On London’s rapid foodie-tre(n)d-mill, it takes a brave soul to go traditional. In an area dense with pop-ups and passing fancies, Bouchon Fourchette is eyeing the long game. After our visit last week, though barely a year old, it’s hard to imagine Mare Street without this rare proponent of thoughtful and traditional French cuisine.
Proprieter Dorothee Gaschignard has put in the hard yards in the London restaurant scene with management positions at Gaucho and Cote Brasserie. This is her first solo venture. The menu is concise and familiar. There is little evidence of re-imagination, deconstruction or any other trendy –ion. It is simply a case of doing the simple things very, very well, and at a more than reasonable price.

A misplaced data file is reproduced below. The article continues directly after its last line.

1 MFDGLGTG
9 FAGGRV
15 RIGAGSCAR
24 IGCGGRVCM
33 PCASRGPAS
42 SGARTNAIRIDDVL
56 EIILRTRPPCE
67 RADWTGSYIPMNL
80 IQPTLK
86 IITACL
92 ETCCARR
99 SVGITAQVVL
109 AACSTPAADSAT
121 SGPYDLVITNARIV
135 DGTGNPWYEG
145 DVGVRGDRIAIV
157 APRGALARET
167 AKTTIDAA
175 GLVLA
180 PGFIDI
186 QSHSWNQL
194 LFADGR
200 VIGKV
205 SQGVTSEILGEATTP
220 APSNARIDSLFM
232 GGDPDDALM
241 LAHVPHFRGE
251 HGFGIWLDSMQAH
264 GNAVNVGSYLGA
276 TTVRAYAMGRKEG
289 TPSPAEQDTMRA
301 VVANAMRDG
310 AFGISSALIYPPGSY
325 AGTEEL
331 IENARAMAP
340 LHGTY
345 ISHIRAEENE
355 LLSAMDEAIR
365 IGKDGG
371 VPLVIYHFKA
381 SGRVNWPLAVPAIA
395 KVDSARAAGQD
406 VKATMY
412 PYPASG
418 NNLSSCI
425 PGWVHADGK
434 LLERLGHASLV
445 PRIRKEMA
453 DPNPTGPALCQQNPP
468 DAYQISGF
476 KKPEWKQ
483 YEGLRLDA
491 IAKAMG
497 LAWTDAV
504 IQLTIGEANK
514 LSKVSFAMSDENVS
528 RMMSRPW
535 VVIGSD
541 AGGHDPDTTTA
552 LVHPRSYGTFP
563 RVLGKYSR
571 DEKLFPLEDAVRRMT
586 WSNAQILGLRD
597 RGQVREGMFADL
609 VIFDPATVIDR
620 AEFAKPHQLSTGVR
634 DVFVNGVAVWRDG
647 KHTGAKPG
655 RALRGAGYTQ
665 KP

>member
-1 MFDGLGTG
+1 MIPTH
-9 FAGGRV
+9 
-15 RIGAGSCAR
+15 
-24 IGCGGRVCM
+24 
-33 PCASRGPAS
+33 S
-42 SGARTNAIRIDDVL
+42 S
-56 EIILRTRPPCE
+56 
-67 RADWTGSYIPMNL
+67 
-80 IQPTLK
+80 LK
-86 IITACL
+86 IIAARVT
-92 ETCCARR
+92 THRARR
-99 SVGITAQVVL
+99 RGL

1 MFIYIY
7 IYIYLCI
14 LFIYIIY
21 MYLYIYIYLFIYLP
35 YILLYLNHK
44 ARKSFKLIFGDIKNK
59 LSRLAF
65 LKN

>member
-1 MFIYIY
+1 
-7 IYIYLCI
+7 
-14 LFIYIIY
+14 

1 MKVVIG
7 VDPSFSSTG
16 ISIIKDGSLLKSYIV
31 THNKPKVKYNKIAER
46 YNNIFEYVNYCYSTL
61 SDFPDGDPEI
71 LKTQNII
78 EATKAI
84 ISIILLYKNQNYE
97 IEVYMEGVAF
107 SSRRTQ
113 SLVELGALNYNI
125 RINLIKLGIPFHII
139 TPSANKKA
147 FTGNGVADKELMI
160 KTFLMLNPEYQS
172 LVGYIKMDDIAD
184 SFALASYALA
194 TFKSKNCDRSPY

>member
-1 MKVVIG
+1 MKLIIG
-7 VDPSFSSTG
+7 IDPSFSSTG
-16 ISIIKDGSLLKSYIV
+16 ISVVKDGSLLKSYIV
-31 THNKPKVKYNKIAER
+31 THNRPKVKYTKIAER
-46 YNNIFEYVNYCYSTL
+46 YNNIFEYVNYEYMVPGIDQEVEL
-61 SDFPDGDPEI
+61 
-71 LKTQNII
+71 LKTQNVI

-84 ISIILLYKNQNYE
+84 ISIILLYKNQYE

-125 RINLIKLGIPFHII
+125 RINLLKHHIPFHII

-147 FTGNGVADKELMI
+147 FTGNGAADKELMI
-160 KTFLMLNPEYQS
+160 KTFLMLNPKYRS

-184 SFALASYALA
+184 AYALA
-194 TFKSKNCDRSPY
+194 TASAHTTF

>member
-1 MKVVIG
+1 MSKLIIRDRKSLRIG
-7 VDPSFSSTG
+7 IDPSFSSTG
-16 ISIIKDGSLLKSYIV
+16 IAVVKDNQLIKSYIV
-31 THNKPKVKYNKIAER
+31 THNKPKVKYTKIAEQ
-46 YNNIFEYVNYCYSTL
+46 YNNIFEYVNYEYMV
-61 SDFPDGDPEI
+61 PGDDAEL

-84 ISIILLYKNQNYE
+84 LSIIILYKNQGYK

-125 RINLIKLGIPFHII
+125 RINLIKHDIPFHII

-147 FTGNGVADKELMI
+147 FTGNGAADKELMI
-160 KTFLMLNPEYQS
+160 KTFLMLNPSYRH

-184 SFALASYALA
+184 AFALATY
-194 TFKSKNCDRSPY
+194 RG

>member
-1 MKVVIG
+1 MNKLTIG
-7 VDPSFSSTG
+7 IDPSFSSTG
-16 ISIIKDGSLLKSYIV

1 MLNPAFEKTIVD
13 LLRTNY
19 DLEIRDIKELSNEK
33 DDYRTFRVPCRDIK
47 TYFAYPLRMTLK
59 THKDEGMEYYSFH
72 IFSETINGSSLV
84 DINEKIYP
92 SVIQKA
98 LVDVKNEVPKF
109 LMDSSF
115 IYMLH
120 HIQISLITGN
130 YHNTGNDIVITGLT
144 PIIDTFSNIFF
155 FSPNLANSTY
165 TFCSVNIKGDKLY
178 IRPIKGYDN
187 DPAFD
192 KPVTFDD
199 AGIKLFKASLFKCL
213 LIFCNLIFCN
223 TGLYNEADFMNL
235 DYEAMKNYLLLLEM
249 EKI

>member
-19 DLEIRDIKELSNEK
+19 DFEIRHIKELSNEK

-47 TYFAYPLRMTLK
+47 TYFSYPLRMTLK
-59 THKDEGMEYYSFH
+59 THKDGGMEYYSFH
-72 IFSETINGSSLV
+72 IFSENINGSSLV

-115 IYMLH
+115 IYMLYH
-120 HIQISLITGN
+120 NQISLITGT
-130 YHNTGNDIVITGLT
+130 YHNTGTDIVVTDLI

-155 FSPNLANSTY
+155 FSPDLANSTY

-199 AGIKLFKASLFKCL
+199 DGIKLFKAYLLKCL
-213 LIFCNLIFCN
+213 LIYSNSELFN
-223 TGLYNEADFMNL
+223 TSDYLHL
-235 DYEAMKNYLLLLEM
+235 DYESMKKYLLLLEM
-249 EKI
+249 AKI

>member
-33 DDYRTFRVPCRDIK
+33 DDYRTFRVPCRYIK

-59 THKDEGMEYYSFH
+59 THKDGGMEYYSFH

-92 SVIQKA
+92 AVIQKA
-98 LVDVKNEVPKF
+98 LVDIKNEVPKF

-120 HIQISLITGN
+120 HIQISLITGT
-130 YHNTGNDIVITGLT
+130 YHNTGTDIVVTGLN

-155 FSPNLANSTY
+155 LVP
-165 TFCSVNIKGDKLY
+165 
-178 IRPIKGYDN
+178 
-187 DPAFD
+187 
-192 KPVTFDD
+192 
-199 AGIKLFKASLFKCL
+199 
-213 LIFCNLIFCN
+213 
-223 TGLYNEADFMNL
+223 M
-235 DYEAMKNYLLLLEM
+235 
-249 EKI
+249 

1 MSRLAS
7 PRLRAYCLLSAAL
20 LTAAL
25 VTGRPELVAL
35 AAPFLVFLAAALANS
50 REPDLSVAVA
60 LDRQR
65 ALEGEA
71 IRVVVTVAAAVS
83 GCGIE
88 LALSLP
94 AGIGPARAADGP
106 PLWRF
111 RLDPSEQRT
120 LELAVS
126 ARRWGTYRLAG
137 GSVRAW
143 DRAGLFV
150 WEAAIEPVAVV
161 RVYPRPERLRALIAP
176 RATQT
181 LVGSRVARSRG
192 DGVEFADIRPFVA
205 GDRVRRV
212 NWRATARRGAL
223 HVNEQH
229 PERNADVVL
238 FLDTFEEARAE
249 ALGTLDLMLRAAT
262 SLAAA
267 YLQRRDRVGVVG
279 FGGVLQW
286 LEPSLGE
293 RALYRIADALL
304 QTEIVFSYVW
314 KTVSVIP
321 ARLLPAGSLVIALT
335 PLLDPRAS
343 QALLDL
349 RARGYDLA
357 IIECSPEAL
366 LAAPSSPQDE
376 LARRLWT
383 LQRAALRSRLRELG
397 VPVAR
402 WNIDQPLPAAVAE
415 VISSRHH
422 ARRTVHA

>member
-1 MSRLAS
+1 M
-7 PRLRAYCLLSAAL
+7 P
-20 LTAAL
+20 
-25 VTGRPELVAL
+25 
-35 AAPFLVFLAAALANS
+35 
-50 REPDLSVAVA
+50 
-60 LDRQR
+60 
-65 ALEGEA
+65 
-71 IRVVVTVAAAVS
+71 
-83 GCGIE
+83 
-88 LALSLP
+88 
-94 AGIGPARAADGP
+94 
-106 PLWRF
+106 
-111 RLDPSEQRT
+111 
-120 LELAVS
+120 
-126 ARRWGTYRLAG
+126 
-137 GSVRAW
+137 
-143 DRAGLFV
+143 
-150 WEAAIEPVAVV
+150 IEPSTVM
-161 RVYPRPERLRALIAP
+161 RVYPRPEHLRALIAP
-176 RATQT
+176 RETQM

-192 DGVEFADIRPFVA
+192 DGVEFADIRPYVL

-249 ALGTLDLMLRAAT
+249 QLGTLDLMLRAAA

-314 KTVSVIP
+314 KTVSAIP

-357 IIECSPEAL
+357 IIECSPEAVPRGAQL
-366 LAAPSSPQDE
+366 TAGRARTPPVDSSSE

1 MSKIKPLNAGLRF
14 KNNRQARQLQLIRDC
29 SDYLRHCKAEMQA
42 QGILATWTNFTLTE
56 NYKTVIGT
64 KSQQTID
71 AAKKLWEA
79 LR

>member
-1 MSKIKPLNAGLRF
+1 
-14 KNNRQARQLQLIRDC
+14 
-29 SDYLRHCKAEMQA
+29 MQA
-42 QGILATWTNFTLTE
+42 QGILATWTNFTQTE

Our bone marrow starter consisted of a gargantuan shinbone, sawn in quarters, paired with sourdough toast and a powerful mesh of onions, capers and garlic. Our steak tartar main was among the best I have ever tasted. Once again, no boundaries were broken; it was simply the highest quality meat with fresh salad and the same phenomenal bread.
As a staunchly salt-toothed male, dessert has never been my biggest concern. Given this caveat, and the standard of what preceded it, I am as surprised as you are to report that Muma’s chocolate cake was the highlight of the night. The recipe hails from the kitchen of Mde Gaschignard Snr, it’s impeccable balance of salt/sweet makes the rest of the desert menu a formality. This is a neighbourhood restaurant that adds permanent as opposed to transitory value. Bouchon Fourchette is sure to be around long after the –ie is dropped from foodie and long after the Korean-BBQ-Veggie-Burger pop-ups trot southwards.